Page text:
How DACA Helped Me Experience College Life Freely
By Staisy Ngare
High school was almost over. With my 3.7 GPA and extracurricular activities that included the tennis team, the swim team, National Honor Society and advanced-placement classes, I knew college admissions would be a breeze.
My applications to universities in Massachusetts, New York, Pennsylvania and beyond were almost enjoyable because of how confident I was in my strong performance in high school. I would get into all of them, I thought. Not only that, I would qualify for plenty of scholarships because of my performance, and the honors classes I took in high school had already qualified me for college credit.
It would be a breeze. Or so I thought.
Being an undocumented immigrant, a Black one at that, comes with a particular set of difficulties that are so often well-masked. You come to America at a young age having a sense of identity from another country or continent, being bilingual, maybe even trilingual. You are in the midst of so much opportunity that you naturally excel at academics because of your hunger for personal success and the need to show your parents that their sacrifices were worth it. Your parents are out here working double and triple shifts, who are you to not get straight-As? So you study some more. That was how I approached high school. I felt accomplished at the end of my four years. I celebrated with prom. I knew I had made my parents proud when they offered to pay for a custom-made prom dress for me.
My plans for higher education? I would spend four years of undergrad pursuing a liberal arts degree and the next three years in law school to study criminal and immigration law. Everything was planned out, except for the most important thing when it comes to college applications: money.
On average, college tuition and fees amount to almost $10,000 for state residents at public colleges and universities. Going into the college application process, I was met with the difficulty of applying to college with the immigration status of non-citizen. Citizens qualify for federal grants, scholarships and other loans that help them afford college. But for non-citizens like me, attending college would mean having to somehow afford a college education without any type of government assistance.
I still thought I would be covered with my scholarship money. But I was wrong. Most of the scholarship money I was awarded was useless because of my status. My next step for college aid was FAFSA, of course. Now what prompted me to ask the federal government for money for higher education? My desperation. I was obviously disqualified from any aid.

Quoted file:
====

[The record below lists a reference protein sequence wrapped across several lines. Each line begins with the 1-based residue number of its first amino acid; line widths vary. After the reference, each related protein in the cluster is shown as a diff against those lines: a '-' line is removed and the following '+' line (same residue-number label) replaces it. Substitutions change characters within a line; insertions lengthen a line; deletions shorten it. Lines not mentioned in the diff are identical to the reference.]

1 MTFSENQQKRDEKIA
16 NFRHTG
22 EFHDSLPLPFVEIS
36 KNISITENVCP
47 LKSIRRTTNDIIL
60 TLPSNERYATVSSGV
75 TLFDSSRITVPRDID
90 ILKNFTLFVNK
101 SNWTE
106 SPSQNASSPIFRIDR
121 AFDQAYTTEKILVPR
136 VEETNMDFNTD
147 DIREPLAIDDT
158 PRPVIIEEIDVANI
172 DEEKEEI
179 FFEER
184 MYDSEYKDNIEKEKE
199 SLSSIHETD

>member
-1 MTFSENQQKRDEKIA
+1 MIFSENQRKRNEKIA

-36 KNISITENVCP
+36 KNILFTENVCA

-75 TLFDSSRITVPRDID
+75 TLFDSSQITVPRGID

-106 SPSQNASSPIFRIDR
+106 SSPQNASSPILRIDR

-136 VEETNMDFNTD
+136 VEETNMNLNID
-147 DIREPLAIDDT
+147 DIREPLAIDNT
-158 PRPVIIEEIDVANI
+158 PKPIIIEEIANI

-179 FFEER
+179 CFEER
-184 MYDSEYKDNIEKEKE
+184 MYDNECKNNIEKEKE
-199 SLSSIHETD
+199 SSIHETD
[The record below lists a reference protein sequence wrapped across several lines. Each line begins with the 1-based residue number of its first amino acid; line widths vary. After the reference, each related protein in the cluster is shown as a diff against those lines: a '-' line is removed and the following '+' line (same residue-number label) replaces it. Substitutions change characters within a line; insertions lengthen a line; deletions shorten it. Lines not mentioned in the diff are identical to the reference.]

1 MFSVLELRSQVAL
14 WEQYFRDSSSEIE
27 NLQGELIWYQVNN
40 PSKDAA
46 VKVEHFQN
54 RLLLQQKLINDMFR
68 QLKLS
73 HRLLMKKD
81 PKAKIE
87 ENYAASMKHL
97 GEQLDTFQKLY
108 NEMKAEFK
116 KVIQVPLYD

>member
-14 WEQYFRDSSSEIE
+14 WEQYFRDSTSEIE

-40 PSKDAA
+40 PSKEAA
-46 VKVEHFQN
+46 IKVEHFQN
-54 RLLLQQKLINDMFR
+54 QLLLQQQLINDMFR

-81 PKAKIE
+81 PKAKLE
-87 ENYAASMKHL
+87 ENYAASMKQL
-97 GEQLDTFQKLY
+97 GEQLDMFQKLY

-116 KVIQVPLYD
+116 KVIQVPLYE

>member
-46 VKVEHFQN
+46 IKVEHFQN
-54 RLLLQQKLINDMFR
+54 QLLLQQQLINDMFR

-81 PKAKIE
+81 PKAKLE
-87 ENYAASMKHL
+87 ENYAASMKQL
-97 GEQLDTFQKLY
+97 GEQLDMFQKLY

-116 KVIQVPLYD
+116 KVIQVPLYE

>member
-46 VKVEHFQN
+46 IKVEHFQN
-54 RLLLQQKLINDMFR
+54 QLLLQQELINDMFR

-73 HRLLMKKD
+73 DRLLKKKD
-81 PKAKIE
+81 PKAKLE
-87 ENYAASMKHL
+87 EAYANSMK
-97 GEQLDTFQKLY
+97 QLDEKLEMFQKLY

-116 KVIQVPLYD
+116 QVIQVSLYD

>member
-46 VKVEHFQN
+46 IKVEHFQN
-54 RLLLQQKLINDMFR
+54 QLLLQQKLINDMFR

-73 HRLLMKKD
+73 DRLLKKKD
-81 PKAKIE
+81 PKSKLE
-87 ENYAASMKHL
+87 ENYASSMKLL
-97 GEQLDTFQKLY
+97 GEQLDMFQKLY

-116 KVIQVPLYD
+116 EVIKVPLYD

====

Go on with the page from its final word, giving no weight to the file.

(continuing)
I had hit a huge wall. How could all of my work — late nights doing AP assignments, early mornings volunteering, participating in any sport with my non-athletic self — how could all of this end in a no? I was not going to take no for an answer. Given my status, my mother advised me to apply as an international student. This was how I entered the University of Massachusetts Amherst.
I was elated to enter a four-year university with my own efforts. Given my status, however, I could not qualify for in-state tuition. International tuition as you can guess is a lot more expensive than in-state tuition: a difference of $18,000 at UMass Amherst when you factor in room and board.
Given all of this news, in November 2012, I was ecstatic to learn that I qualified for DACA, or Deferred Action for Childhood Arrivals. DACA is in no way or form some type of citizenship status, nor does it lead to a Green Card. Instead, it is a relief from deportation in which qualifiers are safe from removal and can get a work permit. Because of DACA, I was able to pay in-state tuition regardless of my status. This realization was a weight off my shoulders. DACA allowed me to focus more on what I wanted to do during my undergrad years at UMass.
I was able to enjoy college. I decided to major in African-American Studies when I took an elective on grassroots movements that filled me with passion. I took a leadership role in the African Students Association and danced with the Students of Caribbean Ancestry at the annual Spring Fest. I added Psychology to my studies and became a double major. My first year, I made the Dean’s List and was invited into the Commonwealth Honors College. I experienced college life freely, not worried about how my parents were going to be able to fund my education.
DACA allowed me to be just a college student. It allowed me to live my life. Now, DACA is in danger of repeal.
I was 4 years old when I entered the states, and although I had a sense of Kenya in me, most of my life has been lived in America. Most of my memories, friendships, schooling and experiences are in America. For DACA recipients, America is what we know. This country is our home.
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